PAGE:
Presenters at NDA act committee hearing will get ‘opportunity to speak their truth’
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Hey there, time traveller!
This article was published 28/10/2022 (212 days ago), so information in it may no longer be current.
On Wednesday night, those who’ve been silenced by signing a non-disclosure agreement will have a chance to speak up without fear of being sued.
A committee at the Manitoba legislature will hear from presenters registered to speak about private member’s Bill 225 (Non-Disclosure Agreements Act). The bill introduced by Liberal Leader Dougald Lamont is intended to stop non-disclosure agreements from being used to protect predators and those who employ or represent them.
It would restrict the use of non-disclosure agreements in cases of discrimination or harassment.
For those who’ve been gagged by an NDA, the protection afforded by parliamentary privilege will allow them to talk about it while they’re addressing the committee, said Lamont.
“They’ll have an opportunity to speak their truth… For anybody who has been subject to an NDA like this, they as a presenter will enjoy the same privilege that we as MLAs do,” he said Friday.
“As an MLA, I’m allowed to say things at committee and in the house and am shielded from liability of being sued because, the whole idea is, so I am able to tell the truth,” Lamont said.
“The same will apply to witnesses and presenters at committee.”
So far, 17 presenters have registered to speak at the committee. Anything they say before or after their presentation is not protected speech.
“At committee, the presenters will actually be able to reveal why they were forced to sign an NDA and why this bill to reform NDAs is so important,” Lamont said.
“We know — whether it’s Hockey Canada, whether it’s Peter Nygard — that over and over again NDAs are being used to silence people and protect powerful people.”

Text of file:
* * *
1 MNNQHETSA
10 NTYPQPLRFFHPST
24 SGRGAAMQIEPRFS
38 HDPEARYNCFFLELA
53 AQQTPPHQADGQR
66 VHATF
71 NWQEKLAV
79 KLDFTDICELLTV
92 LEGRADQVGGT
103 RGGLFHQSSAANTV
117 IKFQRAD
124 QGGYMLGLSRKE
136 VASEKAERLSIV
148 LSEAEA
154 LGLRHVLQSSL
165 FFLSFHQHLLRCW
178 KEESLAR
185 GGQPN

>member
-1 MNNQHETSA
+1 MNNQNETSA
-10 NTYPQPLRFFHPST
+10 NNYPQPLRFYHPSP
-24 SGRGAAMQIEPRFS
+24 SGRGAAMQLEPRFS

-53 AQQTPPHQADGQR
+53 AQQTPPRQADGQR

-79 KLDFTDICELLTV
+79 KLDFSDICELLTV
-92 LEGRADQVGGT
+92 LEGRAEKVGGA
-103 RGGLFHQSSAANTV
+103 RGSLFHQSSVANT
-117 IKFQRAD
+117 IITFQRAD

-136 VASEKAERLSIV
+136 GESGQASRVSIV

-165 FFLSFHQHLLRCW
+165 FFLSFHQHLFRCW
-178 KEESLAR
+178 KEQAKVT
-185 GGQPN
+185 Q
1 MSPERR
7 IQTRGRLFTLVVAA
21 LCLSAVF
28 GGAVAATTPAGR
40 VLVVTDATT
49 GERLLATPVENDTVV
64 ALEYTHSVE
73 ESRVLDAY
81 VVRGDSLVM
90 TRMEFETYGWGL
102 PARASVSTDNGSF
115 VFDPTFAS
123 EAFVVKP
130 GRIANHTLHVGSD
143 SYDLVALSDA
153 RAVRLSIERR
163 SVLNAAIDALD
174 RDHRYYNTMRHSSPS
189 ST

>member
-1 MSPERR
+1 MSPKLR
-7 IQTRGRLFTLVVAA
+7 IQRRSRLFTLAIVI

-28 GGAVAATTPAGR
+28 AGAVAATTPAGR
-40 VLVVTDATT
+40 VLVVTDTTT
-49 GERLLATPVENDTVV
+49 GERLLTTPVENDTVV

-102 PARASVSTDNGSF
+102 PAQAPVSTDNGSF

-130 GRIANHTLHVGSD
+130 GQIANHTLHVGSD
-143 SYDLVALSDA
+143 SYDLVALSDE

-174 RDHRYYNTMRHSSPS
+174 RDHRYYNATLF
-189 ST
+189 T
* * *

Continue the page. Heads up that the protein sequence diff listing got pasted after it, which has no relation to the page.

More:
(Hockey Canada has been rocked by news of the national sport body spending millions on sexual abuse payouts; Nygard, the former Winnipeg fashion mogul, is in jail awaiting trial on sex assault charges.)
Lamont said he expects some of the presenters registered to speak Wednesday will be bound by NDAs.
The proposed Manitoba legislation would make a non-disclosure agreement unenforceable unless it complies with the following requirements: it must have been the expressed wish and desire of the complainant; the complainant had an opportunity to receive legal advice; there were no undue attempts to influence the complainant to enter into the agreement; it does not adversely affect the public interest; it provides a process for the complainant to waive their own confidentiality; and it has a set duration.
The bill is modelled on Prince Edward Island’s Non-Disclosure Agreements Act, which came into force in May. Its stated purpose is “to regulate the content and use of non-disclosure agreements.”
The East Coast province became the first jurisdiction in Canada to limit the use of non-disclosure clauses in settlement agreements. It stipulates in cases of discrimination or harassment, including sexual misconduct, a non-disclosure agreement can only be part of a settlement if the person bringing forward the allegation wants it there.
After 20 years of reporting on the growing diversity of people calling Manitoba home, Carol moved to the legislature bureau in early 2020.